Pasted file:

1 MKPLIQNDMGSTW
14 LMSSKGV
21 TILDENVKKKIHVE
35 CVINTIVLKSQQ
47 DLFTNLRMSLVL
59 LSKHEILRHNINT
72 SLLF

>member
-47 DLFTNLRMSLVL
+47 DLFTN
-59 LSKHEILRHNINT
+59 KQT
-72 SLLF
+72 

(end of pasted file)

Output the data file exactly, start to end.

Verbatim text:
1 MKPLIQNDMGSTW
14 LMSSKGV
21 TILDENVKKKIHVE
35 CVINTIVLKSQQ
47 DLFTNLRMSLVL
59 LSKHEILRHNINT
72 SLLF

>member
-47 DLFTNLRMSLVL
+47 DLFTN
-59 LSKHEILRHNINT
+59 KQT
-72 SLLF
+72 